Coupons play a significant role in everyday purchasing decisions. Throughout the last 100 years, consumerism has played a large role in not only American culture, but worldwide culture. Thanks to the early 1900’s theories of Sigmund Freud, the world powers learned that they could control and influence the people by creating desires in their subconscious mind through the usage of consumerism. The first example in history came from the unisex popularization of the cigarette. In the beginning years of the popularization of the cigarette, males single handedly made up the entire population of the cigarette market. However, tobacco companies soon learned that they were only hitting half of their possible market since females did not smoke. It was considered taboo at the time for ladies to smoke. Through the use of advertising and money, tobacco companies were able to quickly draw in female consumers by labeling the cigarette as a “torch of freedom”. See, the female suffrage and rights movements were in full swing at this time and by labeling a cigarette as a torch of freedom, the tobacco companies played to the subconscious desires of the female population; hence, they were able to double their target market.

What does any of this have to do with coupons? Well, this idea of playing to the desires of consumers slowly turned America, and the world, from a need based culture into a want culture. In other words, people stopped buying three outfits per year because that is what they needed, and instead they bought ten or more outfits for a year or less because that is what they wanted. Since the beginning of the 1900’s, the consumer culture has gained speed rapidly, and today the world is witnessing a mass of civilians lining up, and fighting over, a pair of shoes. It is actually quite sickening to see. For example, everyone has heard of “Black-Friday”, during Black Friday (the day after Thanksgiving day) companies put their items on extreme discounts in order to make a profit, or be “in the black”. During this day, millions of Americans, and people in countries elsewhere, flock to their favorite stores in order to catch the sale of the year. For the most part, people really do not need the things that they rush to get, yet they want these things, and if they do not get what they want it results in a wave of anger and disappointment. This is why fights constantly break out during Black Friday. Freud was right in his philosophy, this consumerism has stimulated the American economy and has given the government subconscious control over our consumptions.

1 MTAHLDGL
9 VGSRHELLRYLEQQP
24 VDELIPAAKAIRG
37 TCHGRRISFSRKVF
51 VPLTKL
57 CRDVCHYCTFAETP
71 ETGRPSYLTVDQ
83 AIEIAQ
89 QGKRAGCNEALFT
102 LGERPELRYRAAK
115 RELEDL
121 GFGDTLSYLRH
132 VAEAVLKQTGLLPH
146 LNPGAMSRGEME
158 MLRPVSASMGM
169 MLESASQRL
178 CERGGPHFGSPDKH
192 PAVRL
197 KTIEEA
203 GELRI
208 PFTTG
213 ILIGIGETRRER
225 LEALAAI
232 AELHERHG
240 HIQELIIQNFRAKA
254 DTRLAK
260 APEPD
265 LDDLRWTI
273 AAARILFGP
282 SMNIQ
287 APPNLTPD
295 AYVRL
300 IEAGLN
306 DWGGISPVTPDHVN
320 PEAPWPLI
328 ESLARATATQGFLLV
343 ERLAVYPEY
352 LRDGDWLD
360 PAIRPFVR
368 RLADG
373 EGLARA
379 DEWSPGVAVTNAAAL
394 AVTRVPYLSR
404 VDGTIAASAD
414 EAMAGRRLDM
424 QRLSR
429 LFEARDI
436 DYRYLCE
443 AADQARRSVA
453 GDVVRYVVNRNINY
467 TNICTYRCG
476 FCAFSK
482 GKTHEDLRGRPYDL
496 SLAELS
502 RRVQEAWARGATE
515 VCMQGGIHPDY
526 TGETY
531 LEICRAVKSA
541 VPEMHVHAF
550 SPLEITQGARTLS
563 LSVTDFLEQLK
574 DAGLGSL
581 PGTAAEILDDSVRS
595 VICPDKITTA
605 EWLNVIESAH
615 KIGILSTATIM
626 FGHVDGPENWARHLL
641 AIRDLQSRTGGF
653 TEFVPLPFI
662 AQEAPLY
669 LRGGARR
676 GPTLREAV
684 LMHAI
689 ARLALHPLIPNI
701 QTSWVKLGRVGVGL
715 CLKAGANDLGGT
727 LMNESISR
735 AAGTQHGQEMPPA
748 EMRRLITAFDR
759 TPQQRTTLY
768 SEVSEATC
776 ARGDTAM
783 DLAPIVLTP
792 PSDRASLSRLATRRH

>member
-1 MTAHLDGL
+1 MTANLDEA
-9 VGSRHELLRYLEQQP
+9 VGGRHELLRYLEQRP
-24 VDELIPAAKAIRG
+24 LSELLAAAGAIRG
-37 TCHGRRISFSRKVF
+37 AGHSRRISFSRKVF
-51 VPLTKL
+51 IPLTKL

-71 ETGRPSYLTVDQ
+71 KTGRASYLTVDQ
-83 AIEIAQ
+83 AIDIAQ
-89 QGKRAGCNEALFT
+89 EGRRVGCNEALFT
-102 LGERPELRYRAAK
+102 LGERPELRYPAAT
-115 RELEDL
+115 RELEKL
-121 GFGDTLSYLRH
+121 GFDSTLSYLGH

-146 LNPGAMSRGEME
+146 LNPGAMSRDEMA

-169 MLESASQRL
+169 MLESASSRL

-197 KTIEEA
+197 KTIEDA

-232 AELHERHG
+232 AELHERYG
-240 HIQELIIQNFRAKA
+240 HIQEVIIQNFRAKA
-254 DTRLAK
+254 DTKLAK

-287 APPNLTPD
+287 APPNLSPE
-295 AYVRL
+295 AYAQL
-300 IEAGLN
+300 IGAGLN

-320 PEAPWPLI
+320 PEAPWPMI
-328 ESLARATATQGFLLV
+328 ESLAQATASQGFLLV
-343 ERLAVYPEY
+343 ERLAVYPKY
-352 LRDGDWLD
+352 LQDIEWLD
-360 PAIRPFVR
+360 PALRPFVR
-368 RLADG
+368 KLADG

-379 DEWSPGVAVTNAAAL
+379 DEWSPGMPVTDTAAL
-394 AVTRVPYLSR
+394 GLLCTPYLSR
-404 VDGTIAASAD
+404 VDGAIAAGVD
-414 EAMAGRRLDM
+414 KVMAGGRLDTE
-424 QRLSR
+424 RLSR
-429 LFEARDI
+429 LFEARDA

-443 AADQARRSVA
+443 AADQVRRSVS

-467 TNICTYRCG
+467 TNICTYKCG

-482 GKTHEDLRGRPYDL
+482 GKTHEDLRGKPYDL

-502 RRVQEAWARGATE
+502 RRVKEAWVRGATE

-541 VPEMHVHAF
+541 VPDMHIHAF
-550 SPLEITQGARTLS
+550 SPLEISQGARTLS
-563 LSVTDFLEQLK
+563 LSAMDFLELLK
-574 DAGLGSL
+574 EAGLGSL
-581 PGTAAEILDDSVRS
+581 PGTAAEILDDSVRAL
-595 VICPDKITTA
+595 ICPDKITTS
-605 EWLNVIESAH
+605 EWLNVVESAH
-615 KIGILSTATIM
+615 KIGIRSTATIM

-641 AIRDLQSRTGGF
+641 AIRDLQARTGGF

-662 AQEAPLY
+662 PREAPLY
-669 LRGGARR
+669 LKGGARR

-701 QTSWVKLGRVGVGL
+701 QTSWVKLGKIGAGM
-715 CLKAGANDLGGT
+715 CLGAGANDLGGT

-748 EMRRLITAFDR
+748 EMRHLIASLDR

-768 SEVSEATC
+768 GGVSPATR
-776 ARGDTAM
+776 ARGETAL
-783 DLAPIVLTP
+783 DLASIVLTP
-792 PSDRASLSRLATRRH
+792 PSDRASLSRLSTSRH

A result of the extreme consumerism has lead to the creation of the coupon. Coupons, like sales, draw in consumers who may not even need what is being “couponed”. I am guilty of this myself. I constantly look at coupons for my favorite restaurants, stores, and activities when I do not necessarily need to go to these places or do these things. But since there is a coupon, I will go because why not? Coupons save money that go towards your potential wants. If there were no coupons for, say, Burger King, yet McDonalds had coupons for their food, one might choose to then go to McDonalds instead instead of Burger King and therefore you are satisfied because you saved money, and McDonalds is satisfied because they got your business instead of Burger King. In a sense, coupons almost control the consumers subconscious decision. Maybe before one had the coupon for McDonalds, they wanted to go to Burger King.

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Coupons are also so influential that there are people virtually addicted to coupons. On the tv show “Extreme Couponing”, people spend hours on end cutting out coupons in order to save money. Many times, these people do not need what they are buying, do not use what they are buying, and sometimes do not even acknowledge what they are buying, however, they still buy it because they had the coupon. I understand, not everybody is addicted to coupons, but people use coupons so frequently that it comes close to being an addiction. I see this even in my own family. My grandmother gets the Sunday paper for the sole reason of seeing what coupons come with it. She recycles the news and keeps the coupons. It seems ridiculous, but I am sure that my grandma cannot possibly be the only person to do that.

To formally address the question: Do coupons influence your purchasing decisions… Why, or why not? I would answer with yes, coupons clearly influence not only my purchasing decisions, but almost every single American’s purchasing decisions. We live in a purchasing world so why would we not want to at least save some money while we’re at it?